HOA Dues in Chapter 7 Bankruptcy

Chapter 7 bankruptcy can discharge pre-petition HOA dues in bankruptcy, but not post-petition HOA fees.

If you don’t make your homeowners association (HOA) payments, the HOA can place a lien on your home and come after you personally to collect the debt. If you are behind on your HOA dues, whether you can wipe out your obligations in Chapter 7 bankruptcy depends on:

  • the timing of your bankruptcy
  • whether you want to keep the property, and
  • whether the HOA or your mortgage company has already foreclosed on the property.

For more information on how your debts are treated in Chapter 7 bankruptcy, see our topic area on  Your Debts in Chapter 7 Bankruptcy.

Continue to Pay Your HOA Dues If You Want to Keep Your Property

Filing for Chapter 7 bankruptcy can discharge (wipe out) your personal liability for past due HOA fees. But the HOA’s lien on your property will typically survive your discharge. This means that even if the HOA can’t sue you personally for any fees that were discharged in your Chapter 7, it may be able to foreclose on your home to collect that debt.

If you want to keep your property, continue to pay your HOA dues as they come due and try to catch up on any payments you have missed.

To learn more about how to keep your home in Chapter 7 bankruptcy, see our topic area on  Your Home in Chapter 7 Bankruptcy.

Chapter 7 Bankruptcy Doesn’t Discharge Post-Petition HOA Dues

If you are thinking about surrendering (giving back) your home, keep in mind that a Chapter 7 discharge will not wipe out your obligation to pay any post-filing (also called post-petition) HOA dues that come due after your filing date. Filing for Chapter 7 bankruptcy only discharges your liability for outstanding pre-petition HOA dues that exist at the time you file your case.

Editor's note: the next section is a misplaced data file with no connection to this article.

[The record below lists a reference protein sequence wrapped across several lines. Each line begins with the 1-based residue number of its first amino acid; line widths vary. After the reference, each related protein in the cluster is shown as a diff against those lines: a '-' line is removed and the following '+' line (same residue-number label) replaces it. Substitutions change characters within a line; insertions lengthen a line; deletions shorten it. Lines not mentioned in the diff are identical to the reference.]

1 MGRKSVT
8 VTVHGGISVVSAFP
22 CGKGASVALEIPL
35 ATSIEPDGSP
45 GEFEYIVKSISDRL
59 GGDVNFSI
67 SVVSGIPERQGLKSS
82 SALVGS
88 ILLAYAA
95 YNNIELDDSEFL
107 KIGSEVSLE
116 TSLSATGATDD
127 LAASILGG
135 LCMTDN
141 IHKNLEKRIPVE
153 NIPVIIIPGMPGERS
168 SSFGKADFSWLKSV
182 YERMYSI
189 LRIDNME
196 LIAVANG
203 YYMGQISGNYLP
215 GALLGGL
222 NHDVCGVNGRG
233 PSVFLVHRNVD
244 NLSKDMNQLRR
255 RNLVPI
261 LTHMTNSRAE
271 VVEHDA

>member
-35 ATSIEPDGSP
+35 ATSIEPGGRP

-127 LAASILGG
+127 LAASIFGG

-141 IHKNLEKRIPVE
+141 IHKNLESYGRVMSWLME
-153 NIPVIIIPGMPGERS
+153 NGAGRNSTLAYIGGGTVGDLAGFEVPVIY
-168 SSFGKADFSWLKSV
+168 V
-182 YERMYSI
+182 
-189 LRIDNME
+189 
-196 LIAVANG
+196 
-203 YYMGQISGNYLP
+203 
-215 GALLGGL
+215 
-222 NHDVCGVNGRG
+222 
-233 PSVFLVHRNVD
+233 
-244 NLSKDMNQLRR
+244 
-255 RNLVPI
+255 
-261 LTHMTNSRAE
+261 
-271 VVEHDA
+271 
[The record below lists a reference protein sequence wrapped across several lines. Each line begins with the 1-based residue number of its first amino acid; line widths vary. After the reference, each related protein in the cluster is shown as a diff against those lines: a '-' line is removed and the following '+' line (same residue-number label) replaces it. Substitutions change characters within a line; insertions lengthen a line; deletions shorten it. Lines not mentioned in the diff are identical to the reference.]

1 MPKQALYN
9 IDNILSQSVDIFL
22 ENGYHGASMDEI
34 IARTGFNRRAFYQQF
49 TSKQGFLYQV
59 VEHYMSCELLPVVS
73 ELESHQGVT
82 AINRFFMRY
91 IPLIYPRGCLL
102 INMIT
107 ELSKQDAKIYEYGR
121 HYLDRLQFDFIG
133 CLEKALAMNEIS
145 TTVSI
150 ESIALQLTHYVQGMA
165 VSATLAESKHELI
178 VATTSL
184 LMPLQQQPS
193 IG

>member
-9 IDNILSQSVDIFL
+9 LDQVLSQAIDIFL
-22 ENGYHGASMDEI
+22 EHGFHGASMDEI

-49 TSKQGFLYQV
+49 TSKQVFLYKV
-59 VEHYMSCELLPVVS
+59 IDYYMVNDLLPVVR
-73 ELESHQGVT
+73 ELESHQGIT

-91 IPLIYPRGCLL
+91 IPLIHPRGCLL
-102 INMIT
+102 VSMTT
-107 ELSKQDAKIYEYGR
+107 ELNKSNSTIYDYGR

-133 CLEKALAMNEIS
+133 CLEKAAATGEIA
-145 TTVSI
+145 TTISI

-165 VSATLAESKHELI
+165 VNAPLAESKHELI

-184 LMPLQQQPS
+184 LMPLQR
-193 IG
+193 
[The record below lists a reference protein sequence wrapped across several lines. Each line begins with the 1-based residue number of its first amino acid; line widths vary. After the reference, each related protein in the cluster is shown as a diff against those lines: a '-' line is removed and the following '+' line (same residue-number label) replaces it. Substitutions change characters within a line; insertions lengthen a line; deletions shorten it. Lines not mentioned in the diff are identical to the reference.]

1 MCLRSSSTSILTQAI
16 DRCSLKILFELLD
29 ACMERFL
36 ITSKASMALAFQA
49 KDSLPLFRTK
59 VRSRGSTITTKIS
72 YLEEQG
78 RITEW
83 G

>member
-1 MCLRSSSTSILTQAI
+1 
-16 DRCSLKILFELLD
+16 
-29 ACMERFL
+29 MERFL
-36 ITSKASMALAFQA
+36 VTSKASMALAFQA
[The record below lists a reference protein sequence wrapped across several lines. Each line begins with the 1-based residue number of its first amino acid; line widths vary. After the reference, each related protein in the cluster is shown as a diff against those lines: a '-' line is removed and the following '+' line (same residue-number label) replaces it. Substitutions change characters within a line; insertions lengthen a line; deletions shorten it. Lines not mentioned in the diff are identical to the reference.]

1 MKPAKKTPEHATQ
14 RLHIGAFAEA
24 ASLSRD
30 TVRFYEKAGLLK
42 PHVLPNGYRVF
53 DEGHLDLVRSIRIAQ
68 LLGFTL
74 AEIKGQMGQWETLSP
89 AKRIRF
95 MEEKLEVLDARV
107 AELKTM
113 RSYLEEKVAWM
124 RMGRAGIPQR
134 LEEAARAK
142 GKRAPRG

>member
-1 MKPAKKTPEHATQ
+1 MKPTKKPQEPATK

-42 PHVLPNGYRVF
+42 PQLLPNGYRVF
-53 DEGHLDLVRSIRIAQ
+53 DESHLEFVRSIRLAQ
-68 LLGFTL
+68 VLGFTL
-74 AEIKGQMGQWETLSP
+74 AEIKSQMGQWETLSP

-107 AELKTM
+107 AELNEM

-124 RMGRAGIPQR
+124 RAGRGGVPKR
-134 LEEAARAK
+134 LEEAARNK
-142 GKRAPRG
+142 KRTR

This means that if you surrender your property in Chapter 7 bankruptcy, you will remain responsible for all HOA dues that accrue from your filing date until the foreclosure sale takes place and you don’t legally own the property anymore. If the foreclosure sale doesn’t pay off your debt to the HOA, the HOA can sue you to collect your post-petition arrears.

Example.  Jerry filed for Chapter 7 bankruptcy on July 10 and indicated his desire to surrender his house on his  Statement of Intention. He moved out of the house a few days later. After receiving permission from the bankruptcy court, his mortgage lender started the foreclosure process on his house. But the foreclosure sale did not occur until several months later on November 15. Because Jerry’s bankruptcy discharge only wipes out his pre-petition debts, he is responsible for any HOA dues that come due between July 10 and November 15 (assuming the HOA dues were not satisfied from the foreclosure sale proceeds).

Avoiding Liability for Post-Petition HOA Dues

The following are some of the most common ways you may be able to avoid being liable for post-petition HOA dues after filing for Chapter 7 bankruptcy:

  • Sell your house or transfer ownership to your lender (for example through a deed in lieu of foreclosure) before filing for bankruptcy.
  • Negotiate a settlement with your HOA that eliminates your responsibility for fees that come due after you move out of the property.
  • Delay your bankruptcy until after the foreclosure sale takes place.
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